A young Ted Kennedy arranged to rent a brothel for a night while visiting Chile in 1961, a year before he was elected to the US Senate, according to a newly released FBI file.
The previously edited State Department memo, dated 28 December 1961, was released by Judicial Watch, a Washington-based organisation that said it obtained it through a Freedom of Information lawsuit.
According to the memo, the Massachusetts Democrat, younger brother of John F Kennedy, who was President at the time, made arrangements to rent the brothel "for an entire night" in the Chilean capital Santiago earlier in 1961.
"Kennedy allegedly invited one of the embassy chauffeurs to participate in the night's activities," according to the memo. One State Department official described Mr Kennedy as a "pompous and a spoiled brat". The future senator was making a fact-finding trip to Latin American countries, and met "a number of individuals known to have communist sympathies".
Mr Kennedy was a 29-year-old assistant district attorney in Boston at the time. He was elected to the Senate in 1962 and served more than four decades until his death in 2009. His family had no immediate reaction to the release of the memo.
The documents from Judicial Watch provide no indication of the source of the allegations or whether the FBI believed the allegations were true. Judicial Watch said it waged a "tough" fight with the Obama administration for access to the previously secret documents.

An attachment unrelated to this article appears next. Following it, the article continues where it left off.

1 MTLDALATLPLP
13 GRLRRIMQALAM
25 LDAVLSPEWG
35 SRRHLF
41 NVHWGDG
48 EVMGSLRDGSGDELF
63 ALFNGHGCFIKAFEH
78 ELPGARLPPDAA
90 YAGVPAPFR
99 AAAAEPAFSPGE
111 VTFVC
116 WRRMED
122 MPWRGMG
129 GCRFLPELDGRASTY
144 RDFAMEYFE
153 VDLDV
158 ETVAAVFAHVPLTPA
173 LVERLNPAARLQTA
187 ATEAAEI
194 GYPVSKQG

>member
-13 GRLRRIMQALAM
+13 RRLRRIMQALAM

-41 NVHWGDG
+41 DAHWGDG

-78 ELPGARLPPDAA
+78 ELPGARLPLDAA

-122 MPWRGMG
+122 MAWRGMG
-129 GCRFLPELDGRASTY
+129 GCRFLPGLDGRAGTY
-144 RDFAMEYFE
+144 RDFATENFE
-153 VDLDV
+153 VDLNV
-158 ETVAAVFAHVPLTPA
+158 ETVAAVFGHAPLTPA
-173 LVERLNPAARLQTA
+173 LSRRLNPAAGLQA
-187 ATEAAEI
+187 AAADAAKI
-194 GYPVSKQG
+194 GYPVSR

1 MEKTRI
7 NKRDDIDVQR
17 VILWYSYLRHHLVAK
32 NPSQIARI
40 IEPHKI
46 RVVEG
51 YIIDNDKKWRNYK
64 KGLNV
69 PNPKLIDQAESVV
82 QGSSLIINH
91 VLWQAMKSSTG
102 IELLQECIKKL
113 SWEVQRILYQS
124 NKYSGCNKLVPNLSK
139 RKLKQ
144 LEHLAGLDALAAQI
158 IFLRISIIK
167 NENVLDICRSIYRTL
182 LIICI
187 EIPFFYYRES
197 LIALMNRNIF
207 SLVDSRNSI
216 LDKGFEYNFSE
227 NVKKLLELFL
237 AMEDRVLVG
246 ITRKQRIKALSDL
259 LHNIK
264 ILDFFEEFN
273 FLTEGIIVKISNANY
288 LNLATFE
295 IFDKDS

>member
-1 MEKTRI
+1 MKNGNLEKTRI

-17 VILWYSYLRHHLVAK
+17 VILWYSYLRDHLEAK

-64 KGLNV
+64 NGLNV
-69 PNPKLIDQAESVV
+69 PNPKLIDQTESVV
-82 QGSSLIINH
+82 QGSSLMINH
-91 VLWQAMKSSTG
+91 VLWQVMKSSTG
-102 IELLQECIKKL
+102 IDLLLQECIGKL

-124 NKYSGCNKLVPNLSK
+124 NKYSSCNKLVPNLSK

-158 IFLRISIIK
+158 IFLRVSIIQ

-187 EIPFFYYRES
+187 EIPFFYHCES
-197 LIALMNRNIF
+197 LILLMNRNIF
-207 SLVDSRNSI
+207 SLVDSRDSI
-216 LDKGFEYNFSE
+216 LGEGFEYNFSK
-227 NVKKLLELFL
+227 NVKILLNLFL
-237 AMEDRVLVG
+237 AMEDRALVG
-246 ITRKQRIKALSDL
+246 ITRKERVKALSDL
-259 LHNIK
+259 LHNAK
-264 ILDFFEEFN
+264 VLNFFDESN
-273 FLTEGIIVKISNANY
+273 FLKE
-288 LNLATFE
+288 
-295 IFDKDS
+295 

Last June the FBI released more than 2,300 pages of documents from Mr Kennedy's file, many containing information about various death threats against him and his family.
Some of the threats prompted investigations and some resulted in warnings to Mr Kennedy or local law enforcement authorities. There is no indication whether any attempts were carried out.
Kennedy family members were given a chance to review and to raise objections to the documents before they were released last June. The FBI has additional documents on threats to Mr Kennedy, possibly thousands more pages, that it plans to make public once the agency finishes reviewing them.
The family has no legal power to keep information withheld, the FBI has said, but the bureau does consider privacy concerns on a case-by-case basis.Reuse content